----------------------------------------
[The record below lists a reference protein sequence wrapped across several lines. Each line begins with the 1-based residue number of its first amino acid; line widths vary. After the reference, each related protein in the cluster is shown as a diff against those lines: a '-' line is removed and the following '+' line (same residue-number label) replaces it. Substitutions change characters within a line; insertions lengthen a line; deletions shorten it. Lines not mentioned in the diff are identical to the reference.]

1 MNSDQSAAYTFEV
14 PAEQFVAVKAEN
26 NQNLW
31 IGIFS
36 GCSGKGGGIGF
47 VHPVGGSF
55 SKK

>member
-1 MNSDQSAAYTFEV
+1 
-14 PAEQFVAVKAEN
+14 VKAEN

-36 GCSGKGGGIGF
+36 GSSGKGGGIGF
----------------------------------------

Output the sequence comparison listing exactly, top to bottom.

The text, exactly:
[The record below lists a reference protein sequence wrapped across several lines. Each line begins with the 1-based residue number of its first amino acid; line widths vary. After the reference, each related protein in the cluster is shown as a diff against those lines: a '-' line is removed and the following '+' line (same residue-number label) replaces it. Substitutions change characters within a line; insertions lengthen a line; deletions shorten it. Lines not mentioned in the diff are identical to the reference.]

1 MNSDQSAAYTFEV
14 PAEQFVAVKAEN
26 NQNLW
31 IGIFS
36 GCSGKGGGIGF
47 VHPVGGSF
55 SKK

>member
-1 MNSDQSAAYTFEV
+1 
-14 PAEQFVAVKAEN
+14 VKAEN

-36 GCSGKGGGIGF
+36 GSSGKGGGIGF